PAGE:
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Two new features dominate 'NCAA 10'

"NCAA Football 10"

"NCAA Football 10" has the best new feature of any sports game this year. It's called Team Builder, and whether or not you even own the game, you can help the NCAA community by creating your own school right from your PC, from the jerseys to the team name to the roster, and you can do it all even before the game ships to stores.

Sounds almost unbelievable, right? But it's "NCAA Football 10's" reality as the game introduces a new create-a-team feature that is unprecedented in virtual sports.


Essentially, Team Builder is a cyber-sized football factory, where gamers have total control over the creation of their new schools. And when it comes to creative control over your teams, like I said, the options are unprecedented.

-- ESPN Video Games columnist
Jon Robinson

Essentially, Team Builder is a cyber-sized football factory, where gamers have total control over the creation of their new schools. Utilizing a simple Web editor on the EA Sports site, gamers will be able to create new teams that can then be downloaded by anyone with a copy of "NCAA Football 10," and the teams can be downloaded cross-platform, so it doesn't matter if it's a die-hard PS3 guy who created the 1AA school you've been looking for and you only own a 360. Once the team is in the system, it can be downloaded by anyone.

And when it comes to creative control over your teams, like I said, the options are unprecedented.

Gamers start with a simple editor that enables the entry of everything from school name and nickname to location, coach's name, stadium name, school colors, prestige and even school era (current, historic or future). So if you're a USC fan who wants to go back and create a squad of all-time greats, the choice is yours. Or you can look into the future and create USC 2020, even adding new uniforms and a futuristic logo.

But you're not limited to creating just college teams, as you're really only limited by your imagination on what teams you want to add to the mix. You can add your high school, your Pop Warner team, or just make up a team based off your favorite TV show (the Dharma Initiative vs. The Others would be quite the rivalry). And since you can add logos from existing team libraries (even teams that aren't in the PS3 or 360 version like Appalachian State), as well as upload any 256x256 PNG image for either your primary or secondary logo, I can already imagine the variety of historic teams and freaky franchises people are going to create.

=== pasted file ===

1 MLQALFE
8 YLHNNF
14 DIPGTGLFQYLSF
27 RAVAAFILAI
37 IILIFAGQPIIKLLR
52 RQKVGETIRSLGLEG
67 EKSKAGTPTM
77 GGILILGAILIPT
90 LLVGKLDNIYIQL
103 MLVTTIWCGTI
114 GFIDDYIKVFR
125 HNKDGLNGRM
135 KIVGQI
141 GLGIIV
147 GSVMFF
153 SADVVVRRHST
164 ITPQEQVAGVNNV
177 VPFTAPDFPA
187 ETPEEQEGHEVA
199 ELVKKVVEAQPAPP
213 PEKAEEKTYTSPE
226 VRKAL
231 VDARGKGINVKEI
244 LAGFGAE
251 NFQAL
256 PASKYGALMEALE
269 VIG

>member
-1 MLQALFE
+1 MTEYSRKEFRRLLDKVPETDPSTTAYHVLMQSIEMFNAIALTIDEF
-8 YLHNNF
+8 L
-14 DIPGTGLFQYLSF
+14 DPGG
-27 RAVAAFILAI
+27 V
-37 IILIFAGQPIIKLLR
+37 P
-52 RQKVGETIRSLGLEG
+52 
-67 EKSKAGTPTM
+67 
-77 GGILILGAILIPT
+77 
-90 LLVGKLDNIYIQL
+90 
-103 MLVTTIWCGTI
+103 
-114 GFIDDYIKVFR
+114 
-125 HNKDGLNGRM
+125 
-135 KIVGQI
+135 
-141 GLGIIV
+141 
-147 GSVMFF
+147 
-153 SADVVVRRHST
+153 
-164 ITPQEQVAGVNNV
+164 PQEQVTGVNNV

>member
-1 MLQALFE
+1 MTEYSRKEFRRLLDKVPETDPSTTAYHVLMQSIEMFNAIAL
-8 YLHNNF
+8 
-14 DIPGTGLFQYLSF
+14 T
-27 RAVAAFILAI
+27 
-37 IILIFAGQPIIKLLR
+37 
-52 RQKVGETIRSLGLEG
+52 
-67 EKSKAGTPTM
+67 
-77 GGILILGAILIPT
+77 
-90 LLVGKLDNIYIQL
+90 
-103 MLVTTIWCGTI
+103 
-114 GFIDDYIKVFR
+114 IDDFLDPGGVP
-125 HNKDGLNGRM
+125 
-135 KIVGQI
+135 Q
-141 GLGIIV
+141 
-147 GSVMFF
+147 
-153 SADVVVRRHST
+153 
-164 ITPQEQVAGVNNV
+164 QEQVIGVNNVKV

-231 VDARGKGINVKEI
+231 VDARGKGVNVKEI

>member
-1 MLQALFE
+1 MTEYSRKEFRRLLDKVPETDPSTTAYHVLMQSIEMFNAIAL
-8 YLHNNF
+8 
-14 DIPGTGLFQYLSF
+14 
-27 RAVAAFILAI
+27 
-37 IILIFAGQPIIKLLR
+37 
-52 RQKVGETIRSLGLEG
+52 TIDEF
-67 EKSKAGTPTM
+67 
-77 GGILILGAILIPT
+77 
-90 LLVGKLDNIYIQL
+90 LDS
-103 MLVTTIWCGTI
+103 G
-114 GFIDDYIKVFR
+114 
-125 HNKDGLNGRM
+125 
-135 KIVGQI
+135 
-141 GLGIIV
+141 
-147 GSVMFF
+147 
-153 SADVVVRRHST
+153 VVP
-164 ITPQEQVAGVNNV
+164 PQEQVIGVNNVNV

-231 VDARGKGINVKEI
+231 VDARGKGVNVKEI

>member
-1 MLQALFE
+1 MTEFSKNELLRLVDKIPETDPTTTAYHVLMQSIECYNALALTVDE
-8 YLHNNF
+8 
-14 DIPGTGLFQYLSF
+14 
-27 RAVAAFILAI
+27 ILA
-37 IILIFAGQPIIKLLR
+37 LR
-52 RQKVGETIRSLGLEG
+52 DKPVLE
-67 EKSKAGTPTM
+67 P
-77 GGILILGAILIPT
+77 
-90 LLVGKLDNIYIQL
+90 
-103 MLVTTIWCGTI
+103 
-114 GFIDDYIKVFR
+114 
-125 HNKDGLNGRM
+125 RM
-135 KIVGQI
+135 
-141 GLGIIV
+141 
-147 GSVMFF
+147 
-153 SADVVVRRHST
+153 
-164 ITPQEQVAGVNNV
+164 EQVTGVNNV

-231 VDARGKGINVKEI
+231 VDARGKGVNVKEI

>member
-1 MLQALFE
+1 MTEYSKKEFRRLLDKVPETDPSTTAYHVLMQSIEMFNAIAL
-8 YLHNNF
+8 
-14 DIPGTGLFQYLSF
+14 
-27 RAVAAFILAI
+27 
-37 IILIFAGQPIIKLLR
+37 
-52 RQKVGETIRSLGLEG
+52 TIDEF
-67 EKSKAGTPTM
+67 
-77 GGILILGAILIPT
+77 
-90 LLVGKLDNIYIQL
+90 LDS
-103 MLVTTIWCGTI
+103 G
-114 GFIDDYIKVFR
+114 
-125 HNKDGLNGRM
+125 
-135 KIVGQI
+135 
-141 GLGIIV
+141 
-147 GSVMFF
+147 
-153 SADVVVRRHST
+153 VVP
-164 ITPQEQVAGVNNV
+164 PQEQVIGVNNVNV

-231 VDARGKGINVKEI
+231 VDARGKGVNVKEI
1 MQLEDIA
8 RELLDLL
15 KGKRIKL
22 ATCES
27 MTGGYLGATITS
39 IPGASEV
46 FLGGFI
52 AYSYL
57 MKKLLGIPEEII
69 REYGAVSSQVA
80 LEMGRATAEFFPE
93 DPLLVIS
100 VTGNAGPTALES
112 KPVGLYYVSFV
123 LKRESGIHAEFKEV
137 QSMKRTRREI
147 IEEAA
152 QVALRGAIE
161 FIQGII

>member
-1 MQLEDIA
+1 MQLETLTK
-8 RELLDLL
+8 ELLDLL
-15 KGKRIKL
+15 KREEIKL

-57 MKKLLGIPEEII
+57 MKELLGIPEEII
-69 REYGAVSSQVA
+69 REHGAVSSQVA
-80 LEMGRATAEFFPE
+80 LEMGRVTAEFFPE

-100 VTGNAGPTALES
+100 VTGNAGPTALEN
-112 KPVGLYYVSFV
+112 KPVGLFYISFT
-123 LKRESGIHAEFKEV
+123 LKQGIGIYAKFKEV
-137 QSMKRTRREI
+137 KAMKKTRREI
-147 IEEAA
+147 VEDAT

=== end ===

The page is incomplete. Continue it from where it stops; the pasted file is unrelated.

Once your school and logos are set, it's time to move on to stadium design where you'll be able to select the architecture of any existing stadium in the game, then customize everything from the field (how about some blue turf?) to the midfield logo.

It's the next function, though, that really helps put Team Builder over the top, and that's the uniform editor.

Starting from the head and working our way down, there are 24 styles of helmets in the game and you can adjust everything from the number of stripes (0-3) to the base color to the color of the chin straps. You can add your school logo on the helmets, or take the logo away and go with numbers. To top it off, gamers will be able to create both primary and secondary helmets.

In terms of jerseys, gamers have the freedom to create four for each school, including home and away as well as alternate home and away. There are over 70 styles to choose from and you can even customize your logo placement as well as adjust everything from the font and color to collar and cuff styles. And the options don't end there as you will also be able to customize pant style, including base color and stripes as well as logo placement.

And the cool thing is, once you create the various uniforms for your team, you can actually mix and match any of the combinations from your four uniforms before you play a game. So if you want your camouflage helmet with a yellow jersey, white pants, black socks, and yellow shoes, it might be ugly and obnoxious, but the choice is yours.

Once the look of your team has been established, then it's time to head to the roster page. You can adjust recruiting pitches, offensive and defensive styles, and even your fan base, then you select a template for the type of roster you would like to start with, like Florida or Auburn. From there, you can actually go to the roster page and edit whatever you want, including player ratings.